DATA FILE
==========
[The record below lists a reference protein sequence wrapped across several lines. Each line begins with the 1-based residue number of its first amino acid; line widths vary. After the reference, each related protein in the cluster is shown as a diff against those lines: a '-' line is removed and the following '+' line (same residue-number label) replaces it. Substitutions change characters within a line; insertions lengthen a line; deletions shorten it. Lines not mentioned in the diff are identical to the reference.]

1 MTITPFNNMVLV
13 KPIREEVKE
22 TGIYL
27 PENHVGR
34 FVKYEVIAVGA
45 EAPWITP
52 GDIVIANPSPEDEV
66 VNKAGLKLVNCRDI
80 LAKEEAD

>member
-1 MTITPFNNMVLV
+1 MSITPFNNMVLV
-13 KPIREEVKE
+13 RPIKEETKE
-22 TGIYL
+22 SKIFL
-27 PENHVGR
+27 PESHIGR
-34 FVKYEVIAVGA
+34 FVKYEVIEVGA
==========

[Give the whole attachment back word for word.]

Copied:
[The record below lists a reference protein sequence wrapped across several lines. Each line begins with the 1-based residue number of its first amino acid; line widths vary. After the reference, each related protein in the cluster is shown as a diff against those lines: a '-' line is removed and the following '+' line (same residue-number label) replaces it. Substitutions change characters within a line; insertions lengthen a line; deletions shorten it. Lines not mentioned in the diff are identical to the reference.]

1 MTITPFNNMVLV
13 KPIREEVKE
22 TGIYL
27 PENHVGR
34 FVKYEVIAVGA
45 EAPWITP
52 GDIVIANPSPEDEV
66 VNKAGLKLVNCRDI
80 LAKEEAD

>member
-1 MTITPFNNMVLV
+1 MSITPFNNMVLV
-13 KPIREEVKE
+13 RPIKEETKE
-22 TGIYL
+22 SKIFL
-27 PENHVGR
+27 PESHIGR
-34 FVKYEVIAVGA
+34 FVKYEVIEVGA